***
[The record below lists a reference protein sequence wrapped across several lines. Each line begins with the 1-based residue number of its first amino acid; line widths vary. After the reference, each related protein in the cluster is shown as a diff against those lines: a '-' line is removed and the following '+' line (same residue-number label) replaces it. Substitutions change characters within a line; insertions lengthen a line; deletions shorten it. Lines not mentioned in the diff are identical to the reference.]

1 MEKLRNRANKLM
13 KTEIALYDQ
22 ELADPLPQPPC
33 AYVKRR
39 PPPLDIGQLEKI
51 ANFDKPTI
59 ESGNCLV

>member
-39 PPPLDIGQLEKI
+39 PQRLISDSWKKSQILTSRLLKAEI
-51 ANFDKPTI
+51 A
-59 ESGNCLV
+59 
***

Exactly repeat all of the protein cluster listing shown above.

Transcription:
[The record below lists a reference protein sequence wrapped across several lines. Each line begins with the 1-based residue number of its first amino acid; line widths vary. After the reference, each related protein in the cluster is shown as a diff against those lines: a '-' line is removed and the following '+' line (same residue-number label) replaces it. Substitutions change characters within a line; insertions lengthen a line; deletions shorten it. Lines not mentioned in the diff are identical to the reference.]

1 MEKLRNRANKLM
13 KTEIALYDQ
22 ELADPLPQPPC
33 AYVKRR
39 PPPLDIGQLEKI
51 ANFDKPTI
59 ESGNCLV

>member
-39 PPPLDIGQLEKI
+39 PQRLISDSWKKSQILTSRLLKAEI
-51 ANFDKPTI
+51 A
-59 ESGNCLV
+59 